This is the feast of St. Monica, the mother of St. Augustine, who shadowed him with prayer and presence, seeking his conversion. Today, I just want to acknowledge how complicated mother-son relationships are from each side. Let us pray for mothers and sons today. And that’s about all I’ll say about St. Monica for now.
The gospel passage is certainly familiar to many of us. But, the following two lines caught my eye like they never have before:
“To one he gave five talents; to another, two; to a third, one – to each according to his ability.”
“Master, I knew you were a demanding person, harvesting
where you did not plant and gathering where you did not scatter;
so out of fear I went off and buried your talent in the ground.
The third person who received only one talent is the only one who speaks of the Master in the language of “demanding, fear, burying, and returning one for one what he was given.”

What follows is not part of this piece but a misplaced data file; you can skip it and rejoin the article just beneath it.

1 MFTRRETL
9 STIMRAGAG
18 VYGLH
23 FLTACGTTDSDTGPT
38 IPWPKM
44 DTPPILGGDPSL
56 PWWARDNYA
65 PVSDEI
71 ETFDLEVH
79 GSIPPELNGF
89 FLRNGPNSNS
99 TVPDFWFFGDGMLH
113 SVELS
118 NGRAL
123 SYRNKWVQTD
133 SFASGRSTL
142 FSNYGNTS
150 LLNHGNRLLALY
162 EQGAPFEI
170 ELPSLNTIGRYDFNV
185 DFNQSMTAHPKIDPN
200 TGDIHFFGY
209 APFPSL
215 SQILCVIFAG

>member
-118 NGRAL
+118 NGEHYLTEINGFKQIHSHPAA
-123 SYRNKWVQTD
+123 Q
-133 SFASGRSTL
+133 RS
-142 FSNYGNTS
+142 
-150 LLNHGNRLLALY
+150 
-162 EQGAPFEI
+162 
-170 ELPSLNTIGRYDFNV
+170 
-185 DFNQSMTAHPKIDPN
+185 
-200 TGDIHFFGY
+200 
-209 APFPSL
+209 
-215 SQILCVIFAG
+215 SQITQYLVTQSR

Notice that the other two never speak about their negative reactions to their master. Rather, a generous, non self-focused response to the gift of the talents evokes a generous, non self-focused additional blessing from the master. The two that focus on the gift seem free to accept and honor what they have received.
Here’s what I wonder about - the role of dealing with whatever gifts or talents a person has been given. Perhaps the person with the one talent resented knowing the limitations he/she had to go through life with. Maybe this person envied the others. Whatever the case, fear of the master drove this one to bury the talent.
Now, I’m not really making an ad for positive thinking seminars. I’m Irish, for goodness’ sake! But, it’s an interesting little revelation about the possible connections between self-acceptance, self-estimation, and fear of the master.
I wonder if it has to do with the way some of us already look at God. I wonder what this might look like lived out in one’s prayer life and life of service to others.
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